Hours after bombs tore through Belgium’s international airport and a subway station in central Brussels, the government asked the operator of one of the country’s nuclear energy plants to evacuate most staff.
ENGIE, the French electric company that runs the Tihange nuclear plant about 50 miles southeast of Brussels, confirmed that all non-essential staff had left the facility.
There was no indication Belgian authorities had received information about any direct threat to the facility, and there was no word of evacuations at the country’s other nuclear power plant or research facilities, but earlier this year police did learn that ISIS seems interested in breaching Belgium’s nuclear security.
Investigators said the camera used to record the official was left at a static location under a bush, and was picked up by the two unidentified assailants.
Belgian Interior Minister Jan Jambon said at the time that authorities had determined there was a threat “to the person in question, but not the nuclear facilities,” according to The Independent.
Sources told the British newspaper that investigators suspected the militants had hoped to kidnap the nuclear official and use him to access secure areas of a Belgian nuclear research facility in Mol, in the country’s north. The presumed goal of the suspected ISIS operatives was to obtain enough radioactive material to build a “dirty bomb.”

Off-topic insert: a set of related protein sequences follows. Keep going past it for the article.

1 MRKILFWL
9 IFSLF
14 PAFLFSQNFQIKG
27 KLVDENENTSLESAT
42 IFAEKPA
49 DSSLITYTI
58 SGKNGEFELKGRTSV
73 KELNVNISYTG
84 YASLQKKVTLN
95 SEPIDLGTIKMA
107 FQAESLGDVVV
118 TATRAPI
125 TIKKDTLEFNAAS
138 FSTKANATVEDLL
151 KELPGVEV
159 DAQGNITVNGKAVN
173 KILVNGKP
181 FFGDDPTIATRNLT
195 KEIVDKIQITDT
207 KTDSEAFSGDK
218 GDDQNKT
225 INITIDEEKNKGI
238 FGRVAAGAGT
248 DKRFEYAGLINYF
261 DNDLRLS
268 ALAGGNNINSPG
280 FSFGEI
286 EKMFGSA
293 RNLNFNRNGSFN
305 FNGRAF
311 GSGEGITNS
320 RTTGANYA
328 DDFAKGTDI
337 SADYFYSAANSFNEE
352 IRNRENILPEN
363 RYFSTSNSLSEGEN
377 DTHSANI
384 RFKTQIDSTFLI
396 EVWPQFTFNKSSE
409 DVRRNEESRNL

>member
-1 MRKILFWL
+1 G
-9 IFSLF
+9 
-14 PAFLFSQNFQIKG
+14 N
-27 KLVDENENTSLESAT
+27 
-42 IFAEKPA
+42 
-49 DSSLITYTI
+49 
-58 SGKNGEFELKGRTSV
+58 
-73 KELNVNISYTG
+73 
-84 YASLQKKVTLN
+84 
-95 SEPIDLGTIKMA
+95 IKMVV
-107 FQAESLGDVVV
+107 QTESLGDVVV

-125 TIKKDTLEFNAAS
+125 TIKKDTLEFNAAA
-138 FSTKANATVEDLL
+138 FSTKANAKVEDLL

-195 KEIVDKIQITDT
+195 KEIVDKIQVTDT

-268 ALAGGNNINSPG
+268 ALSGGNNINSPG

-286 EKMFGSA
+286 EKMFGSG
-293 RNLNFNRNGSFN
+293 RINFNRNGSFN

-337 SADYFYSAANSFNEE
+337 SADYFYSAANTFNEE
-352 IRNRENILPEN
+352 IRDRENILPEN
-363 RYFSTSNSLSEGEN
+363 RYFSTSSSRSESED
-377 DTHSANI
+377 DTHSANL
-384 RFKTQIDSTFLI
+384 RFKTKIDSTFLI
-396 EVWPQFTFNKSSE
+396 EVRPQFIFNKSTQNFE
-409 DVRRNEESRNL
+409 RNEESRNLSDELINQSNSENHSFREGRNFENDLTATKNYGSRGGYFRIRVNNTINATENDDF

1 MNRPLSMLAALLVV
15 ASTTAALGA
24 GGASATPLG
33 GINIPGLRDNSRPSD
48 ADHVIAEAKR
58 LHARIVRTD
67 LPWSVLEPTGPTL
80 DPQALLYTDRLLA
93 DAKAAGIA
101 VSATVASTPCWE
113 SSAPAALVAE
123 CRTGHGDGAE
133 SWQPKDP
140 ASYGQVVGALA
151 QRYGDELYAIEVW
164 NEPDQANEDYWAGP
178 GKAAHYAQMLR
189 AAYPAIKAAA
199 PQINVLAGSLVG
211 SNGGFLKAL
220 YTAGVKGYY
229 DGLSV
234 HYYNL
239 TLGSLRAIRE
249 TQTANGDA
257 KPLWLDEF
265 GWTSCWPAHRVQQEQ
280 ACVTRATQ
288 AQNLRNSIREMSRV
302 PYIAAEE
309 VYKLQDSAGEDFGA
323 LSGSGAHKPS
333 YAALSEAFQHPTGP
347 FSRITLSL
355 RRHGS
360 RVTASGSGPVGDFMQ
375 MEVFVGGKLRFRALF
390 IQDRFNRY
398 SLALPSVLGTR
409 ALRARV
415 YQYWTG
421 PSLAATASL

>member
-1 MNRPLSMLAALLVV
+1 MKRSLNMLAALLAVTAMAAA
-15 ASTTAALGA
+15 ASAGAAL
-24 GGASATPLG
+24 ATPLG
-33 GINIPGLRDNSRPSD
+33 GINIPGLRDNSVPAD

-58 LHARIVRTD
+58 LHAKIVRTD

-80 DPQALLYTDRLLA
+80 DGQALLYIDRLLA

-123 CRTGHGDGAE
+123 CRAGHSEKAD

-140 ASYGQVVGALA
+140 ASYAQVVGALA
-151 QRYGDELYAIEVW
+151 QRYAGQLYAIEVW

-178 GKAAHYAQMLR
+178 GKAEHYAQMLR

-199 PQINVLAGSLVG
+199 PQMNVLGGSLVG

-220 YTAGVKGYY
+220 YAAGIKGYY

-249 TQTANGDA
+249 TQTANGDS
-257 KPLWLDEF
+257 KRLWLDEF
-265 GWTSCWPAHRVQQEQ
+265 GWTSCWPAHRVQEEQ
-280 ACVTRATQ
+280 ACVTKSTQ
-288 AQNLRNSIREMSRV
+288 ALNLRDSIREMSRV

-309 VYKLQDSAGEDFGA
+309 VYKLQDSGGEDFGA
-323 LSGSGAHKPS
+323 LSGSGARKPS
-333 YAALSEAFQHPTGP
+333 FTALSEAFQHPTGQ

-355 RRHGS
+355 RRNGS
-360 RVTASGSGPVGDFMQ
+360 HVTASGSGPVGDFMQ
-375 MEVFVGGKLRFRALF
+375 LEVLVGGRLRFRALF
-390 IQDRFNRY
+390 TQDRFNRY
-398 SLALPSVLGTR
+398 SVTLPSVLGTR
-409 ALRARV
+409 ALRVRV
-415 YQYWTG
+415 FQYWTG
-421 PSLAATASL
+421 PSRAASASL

In March, the Global Risk Insights journal concluded: “ISIS nuclear espionage in Belgium demonstrates a focused intention to acquire radioactive substances,” again, likely with the intention of making a bomb to spread radioactive material.
“With nuclear substances found in radiological devices, laboratories, and nuclear power plants around the world, the risk is present both within its base of operations in the Middle East and North Africa as well as in any number of countries where ISIS members are active,” said Global Risk Insights analyst Ian Armstrong.
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